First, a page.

I have this obsession with “sticking the landing” — so do pilots and gymnasts. TV show-runners to a lesser extent. Children pretending the ground is hot lava and using pillows as rocks to carve out safe passage — they’re most concerned with sticking the landing.
I don’t write because I fear I’ll be imperfect — because the first draft is, in Anne Lamott’s words, “shitty.” In her writing book Bird by Bird, she says that “very few writers really know what they are doing until they've done it.”
I begin with the inclination to write, though some would use —
— stronger words —
(fiercer nomenclature/more pointed jargon/more vibrant images)
— to describe —
(illuminate/give life to/chart out)
Doing it again.
I don’t write — I don’t speak — don’t extend myself in conversation — don’t show my anger — because I’m afraid I’ll be crooked or incomplete with my answer. I want my words to emerge fully formed, shining-shimmering-splendid. I want my words to captivate, like people watching the ball drop in Times Square in New Year’s Eve.
I want my anger and my conversation to be symphonic.
I don’t want to confess what I don’t know. I don’t want to have to double-back and rephrase my answer, or swallow my answer entirely so that someone else has space to correct me and show me where I was wrong.
I’m afraid to let the words out of the yard and be a good-and-proper free-range linguist because I fear the reaction of others — and that’s a terrible way to live. An essay or a blog or a text message or a letter to a loved one shouldn’t feel like a game of “Operation,” but to me, that’s what it feels like.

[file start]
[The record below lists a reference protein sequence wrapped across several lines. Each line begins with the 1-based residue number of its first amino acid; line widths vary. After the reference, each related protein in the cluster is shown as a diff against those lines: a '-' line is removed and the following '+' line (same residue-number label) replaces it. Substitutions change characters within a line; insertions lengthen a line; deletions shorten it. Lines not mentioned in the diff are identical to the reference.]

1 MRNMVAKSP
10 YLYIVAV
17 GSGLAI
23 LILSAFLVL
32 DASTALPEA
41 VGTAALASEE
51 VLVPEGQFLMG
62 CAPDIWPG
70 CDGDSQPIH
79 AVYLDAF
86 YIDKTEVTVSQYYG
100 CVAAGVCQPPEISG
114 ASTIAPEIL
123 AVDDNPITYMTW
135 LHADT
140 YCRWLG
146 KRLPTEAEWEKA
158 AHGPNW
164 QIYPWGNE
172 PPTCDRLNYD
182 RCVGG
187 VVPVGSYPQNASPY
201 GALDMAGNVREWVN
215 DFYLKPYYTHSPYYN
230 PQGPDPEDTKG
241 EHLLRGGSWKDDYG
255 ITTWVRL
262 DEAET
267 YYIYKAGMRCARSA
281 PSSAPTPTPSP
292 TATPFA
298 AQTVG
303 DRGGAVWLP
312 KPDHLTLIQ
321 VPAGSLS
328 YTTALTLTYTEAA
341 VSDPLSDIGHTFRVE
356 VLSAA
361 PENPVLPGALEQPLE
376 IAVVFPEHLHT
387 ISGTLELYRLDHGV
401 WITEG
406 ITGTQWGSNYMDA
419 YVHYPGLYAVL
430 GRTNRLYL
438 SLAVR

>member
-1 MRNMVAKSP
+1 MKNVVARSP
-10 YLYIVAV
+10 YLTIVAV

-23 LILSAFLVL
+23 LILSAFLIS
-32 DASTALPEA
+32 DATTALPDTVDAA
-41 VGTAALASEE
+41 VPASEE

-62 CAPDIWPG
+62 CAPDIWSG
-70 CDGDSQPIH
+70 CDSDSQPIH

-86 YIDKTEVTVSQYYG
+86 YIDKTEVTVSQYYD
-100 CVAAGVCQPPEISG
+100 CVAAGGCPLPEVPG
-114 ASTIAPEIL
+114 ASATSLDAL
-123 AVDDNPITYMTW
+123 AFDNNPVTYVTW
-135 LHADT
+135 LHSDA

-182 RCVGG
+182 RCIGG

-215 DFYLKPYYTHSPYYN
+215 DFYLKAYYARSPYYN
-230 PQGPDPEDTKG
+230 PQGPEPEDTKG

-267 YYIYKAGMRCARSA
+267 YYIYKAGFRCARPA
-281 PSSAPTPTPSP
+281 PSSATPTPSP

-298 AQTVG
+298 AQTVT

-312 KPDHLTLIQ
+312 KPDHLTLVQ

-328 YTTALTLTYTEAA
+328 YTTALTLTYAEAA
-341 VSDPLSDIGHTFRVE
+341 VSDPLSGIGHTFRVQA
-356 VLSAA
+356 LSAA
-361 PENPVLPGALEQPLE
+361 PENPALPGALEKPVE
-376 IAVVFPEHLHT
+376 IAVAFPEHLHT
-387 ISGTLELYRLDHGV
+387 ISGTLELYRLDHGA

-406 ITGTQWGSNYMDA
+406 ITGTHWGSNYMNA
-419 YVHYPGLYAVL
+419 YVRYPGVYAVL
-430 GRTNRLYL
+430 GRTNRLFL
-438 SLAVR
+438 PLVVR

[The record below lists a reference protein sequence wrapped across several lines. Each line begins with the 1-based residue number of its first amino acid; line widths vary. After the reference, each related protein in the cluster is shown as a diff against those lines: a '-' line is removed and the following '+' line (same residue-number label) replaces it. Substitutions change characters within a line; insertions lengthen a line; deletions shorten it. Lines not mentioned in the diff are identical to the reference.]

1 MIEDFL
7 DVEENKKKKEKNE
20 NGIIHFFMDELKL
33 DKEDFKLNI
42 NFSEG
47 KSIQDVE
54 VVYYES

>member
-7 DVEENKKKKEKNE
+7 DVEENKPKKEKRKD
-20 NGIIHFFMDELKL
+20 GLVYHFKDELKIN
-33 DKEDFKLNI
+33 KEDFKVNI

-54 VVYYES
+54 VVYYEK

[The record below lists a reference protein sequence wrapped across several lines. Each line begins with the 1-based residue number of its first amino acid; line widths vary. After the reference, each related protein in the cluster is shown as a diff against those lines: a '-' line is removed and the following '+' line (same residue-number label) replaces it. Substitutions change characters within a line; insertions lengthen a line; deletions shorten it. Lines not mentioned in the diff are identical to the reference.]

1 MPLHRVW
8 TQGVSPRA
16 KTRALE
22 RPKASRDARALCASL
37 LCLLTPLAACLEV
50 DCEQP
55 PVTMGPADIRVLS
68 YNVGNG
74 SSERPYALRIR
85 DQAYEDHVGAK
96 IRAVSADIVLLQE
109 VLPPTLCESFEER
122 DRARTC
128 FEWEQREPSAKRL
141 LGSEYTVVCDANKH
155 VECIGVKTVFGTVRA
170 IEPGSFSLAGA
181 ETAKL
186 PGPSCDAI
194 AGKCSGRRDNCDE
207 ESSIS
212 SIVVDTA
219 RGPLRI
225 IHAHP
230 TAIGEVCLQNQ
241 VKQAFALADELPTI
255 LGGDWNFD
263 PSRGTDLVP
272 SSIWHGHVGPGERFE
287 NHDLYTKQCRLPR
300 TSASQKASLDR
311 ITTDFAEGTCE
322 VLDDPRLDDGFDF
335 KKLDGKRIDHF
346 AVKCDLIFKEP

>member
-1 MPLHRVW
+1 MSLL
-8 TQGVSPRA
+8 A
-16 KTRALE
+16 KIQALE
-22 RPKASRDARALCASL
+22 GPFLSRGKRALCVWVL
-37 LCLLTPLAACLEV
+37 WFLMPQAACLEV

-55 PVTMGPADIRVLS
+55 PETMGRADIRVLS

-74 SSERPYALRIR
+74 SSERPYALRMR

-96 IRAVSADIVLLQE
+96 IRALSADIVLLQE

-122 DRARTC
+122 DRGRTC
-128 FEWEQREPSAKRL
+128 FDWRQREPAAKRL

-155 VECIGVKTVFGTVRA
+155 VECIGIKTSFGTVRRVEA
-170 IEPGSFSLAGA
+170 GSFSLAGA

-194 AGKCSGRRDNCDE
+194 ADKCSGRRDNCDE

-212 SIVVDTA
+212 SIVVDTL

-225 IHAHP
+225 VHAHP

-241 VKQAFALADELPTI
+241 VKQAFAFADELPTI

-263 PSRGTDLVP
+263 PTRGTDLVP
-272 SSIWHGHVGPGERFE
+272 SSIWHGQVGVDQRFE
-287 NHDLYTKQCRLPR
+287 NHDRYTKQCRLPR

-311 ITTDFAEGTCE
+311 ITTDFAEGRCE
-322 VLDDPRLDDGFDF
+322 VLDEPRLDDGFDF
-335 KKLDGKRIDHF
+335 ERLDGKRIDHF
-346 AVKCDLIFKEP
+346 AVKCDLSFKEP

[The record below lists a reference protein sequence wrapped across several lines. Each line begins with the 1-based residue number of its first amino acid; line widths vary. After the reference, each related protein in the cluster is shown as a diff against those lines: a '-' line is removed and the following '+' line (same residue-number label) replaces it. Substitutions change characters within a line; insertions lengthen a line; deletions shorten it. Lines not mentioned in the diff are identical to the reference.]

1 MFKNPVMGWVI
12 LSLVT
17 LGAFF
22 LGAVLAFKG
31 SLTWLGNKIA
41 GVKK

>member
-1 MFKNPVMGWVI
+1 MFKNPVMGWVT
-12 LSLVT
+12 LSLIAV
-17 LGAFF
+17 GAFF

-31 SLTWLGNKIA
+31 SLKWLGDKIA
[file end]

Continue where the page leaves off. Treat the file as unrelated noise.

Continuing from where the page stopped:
Which is why a text message conversation is, at times, exhausting for me. It has nothing to do with me not wanting to talk to the person, and everything to do with me attempting to end-around the other person’s reactions and words.
Bring what you’ve got, says Padre.
“But I don’t believe that’s enough,” I reply.
Enough for what?
“For the post to go viral. For the essay to win me an award. For people to read this and like me and follow me and never be upset by a thing I say.”
Is that why you write? Is that why I made you to write? Why I made you to live and move and breathe?
Sorry, couldn’t hear that last bit; was hopping across lava rocks. What’d you say?
“I said ‘no.’ That’s not why I write.”
Ah. Got it. So why then?
“Because it’s communion. Because when I write I’m with you.”
Fishes and loaves, poopsie.
“Poopsie? Only my mom still calls me that.”
Your mom still calls you ‘poopsie?’
Good for her.